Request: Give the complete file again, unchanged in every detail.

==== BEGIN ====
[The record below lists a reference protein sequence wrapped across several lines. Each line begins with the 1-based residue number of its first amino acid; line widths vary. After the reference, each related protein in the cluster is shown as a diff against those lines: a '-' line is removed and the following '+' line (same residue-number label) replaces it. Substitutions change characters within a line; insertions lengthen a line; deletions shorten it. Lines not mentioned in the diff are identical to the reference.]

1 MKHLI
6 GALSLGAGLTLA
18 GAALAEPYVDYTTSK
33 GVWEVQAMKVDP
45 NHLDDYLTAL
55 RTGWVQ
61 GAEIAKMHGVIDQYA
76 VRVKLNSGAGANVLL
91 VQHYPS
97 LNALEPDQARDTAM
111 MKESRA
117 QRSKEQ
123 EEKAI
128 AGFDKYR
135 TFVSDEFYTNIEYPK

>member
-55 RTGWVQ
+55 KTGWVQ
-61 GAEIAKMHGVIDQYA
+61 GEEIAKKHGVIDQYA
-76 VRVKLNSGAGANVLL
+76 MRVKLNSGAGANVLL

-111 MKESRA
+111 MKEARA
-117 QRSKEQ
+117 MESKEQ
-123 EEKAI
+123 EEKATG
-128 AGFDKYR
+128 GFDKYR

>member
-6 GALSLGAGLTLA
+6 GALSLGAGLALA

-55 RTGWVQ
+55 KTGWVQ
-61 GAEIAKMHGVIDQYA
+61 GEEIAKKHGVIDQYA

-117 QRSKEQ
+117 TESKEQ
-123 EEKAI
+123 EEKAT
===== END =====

[The record below lists a reference protein sequence wrapped across several lines. Each line begins with the 1-based residue number of its first amino acid; line widths vary. After the reference, each related protein in the cluster is shown as a diff against those lines: a '-' line is removed and the following '+' line (same residue-number label) replaces it. Substitutions change characters within a line; insertions lengthen a line; deletions shorten it. Lines not mentioned in the diff are identical to the reference.]

1 MKHLI
6 GALSLGAGLTLA
18 GAALAEPYVDYTTSK
33 GVWEVQAMKVDP
45 NHLDDYLTAL
55 RTGWVQ
61 GAEIAKMHGVIDQYA
76 VRVKLNSGAGANVLL
91 VQHYPS
97 LNALEPDQARDTAM
111 MKESRA
117 QRSKEQ
123 EEKAI
128 AGFDKYR
135 TFVSDEFYTNIEYPK

>member
-55 RTGWVQ
+55 KTGWVQ
-61 GAEIAKMHGVIDQYA
+61 GEEIAKKHGVIDQYA
-76 VRVKLNSGAGANVLL
+76 MRVKLNSGAGANVLL

-111 MKESRA
+111 MKEARA
-117 QRSKEQ
+117 MESKEQ
-123 EEKAI
+123 EEKATG
-128 AGFDKYR
+128 GFDKYR

>member
-6 GALSLGAGLTLA
+6 GALSLGAGLALA

-55 RTGWVQ
+55 KTGWVQ
-61 GAEIAKMHGVIDQYA
+61 GEEIAKKHGVIDQYA

-117 QRSKEQ
+117 TESKEQ
-123 EEKAI
+123 EEKAT